• Reduces prices through increased competition, which forces organisations to produce better quality products at reduced cost.
• Some eCommerce sites enable eAuctions, where suppliers compete on price for goods that are frequently procured by government.


When purchasing a technology solution it must address the business problem. It must not just be an impressive technology solution. Technology must enable document management and keep track of the standards needed in contracts to ensure consistency.

The technology must also facilitate open communication between bidders and government agencies. More communication with bidders decreases the chances of unpleasant surprises or potential bidders walking away when problems come to light during the tender process.

Furthermore, technology also allows for new sourcing frameworks, such as running pilots or demonstrations before finalising that particular sourcing strategy.


Open initiatives can help government agencies to move past the problem of procurement laws that are outdated or that have been made redundant by changes in technology. Governments also need to harmonise public procurement legislation with existing rules and policies through new regulations and laws and by repealing outdated laws and regulations that affect public procurement.


It is crucial for progressive e-Procurement solutions to have available detailed supplier information to enable intelligent decision making in awarding contracts.
Useful information includes:

• Which suppliers are reliable and deliver to standard
• Which ones can supply their products and services in which geographical areas
• Which suppliers fall within the SME bracket

Automation minimises the delays in procurement practitioners receiving what they need. To achieve this end, the e-Procurement platform must help preferred suppliers to more quickly respond to requests. It must also help the procurement practitioner to be faster in obtaining a purchase order and getting it into the supplier’s system. Compliance must be monitored by unobtrusive analytics.


A more open and accessible e-Procurement system helps to empower small suppliers by offering clear procurement guidelines and free registration, while minimising the documentation required and reducing duplication in the submission of documents.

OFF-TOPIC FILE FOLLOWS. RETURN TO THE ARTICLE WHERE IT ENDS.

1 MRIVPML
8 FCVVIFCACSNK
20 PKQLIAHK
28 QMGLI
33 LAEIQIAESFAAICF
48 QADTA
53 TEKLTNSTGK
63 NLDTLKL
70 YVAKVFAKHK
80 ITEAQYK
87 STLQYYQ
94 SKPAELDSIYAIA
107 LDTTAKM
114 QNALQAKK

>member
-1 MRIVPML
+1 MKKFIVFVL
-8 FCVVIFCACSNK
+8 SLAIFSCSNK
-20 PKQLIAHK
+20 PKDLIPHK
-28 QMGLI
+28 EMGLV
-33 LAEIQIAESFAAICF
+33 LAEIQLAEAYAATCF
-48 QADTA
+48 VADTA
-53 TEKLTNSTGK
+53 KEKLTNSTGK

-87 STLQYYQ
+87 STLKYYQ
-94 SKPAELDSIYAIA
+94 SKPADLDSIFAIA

Indicating the geographical location of the SME and where it will be able to deliver goods and services, will help procurement practitioners to identify local

The intended outcome is to boost local economic development and deepen rural economies.


The South African government is in line with international e-Procurement trends and is rapidly modernising the government’s procurement system.

To date, the National Treasury’s Chief Procurement Office has implemented three technology-driven initiatives, all designed to drive e-Procurement:

• The Central Supplier Database (CSD) (www.csd.gov.za) helps government procurement practitioners to know their suppliers better. All current and potential suppliers to government are required to register on the CSD. This registration is free of charge. The CSD reduces the burden of compliance required before sourcing from a supplier. It also reduces paper use and the
duplication of records.
• The eTender publication portal (www.eTenders.gov.za) ensures that all tenders issued by organs of state are published in a central place and can be downloaded. This portal also shows bid outcomes.
• The gCommerce site (www.gCommerce.gov.za) is a web-enabled, amazon.com look-alike system for purchasing goods and services off transversal contracts awarded by the National Treasury.

The benefits of e-Procurement can already be seen from a supplier point of view (in terms of the savings on the carbon footprint: printing and travel costs). Supply chain management practitioners benefit from the system’s management of compliance issues and ability to easily track purchase orders for transversal items, from requisition up to receipting. As SCM modernisation continues, Treasury expects to see more benefits unfolding.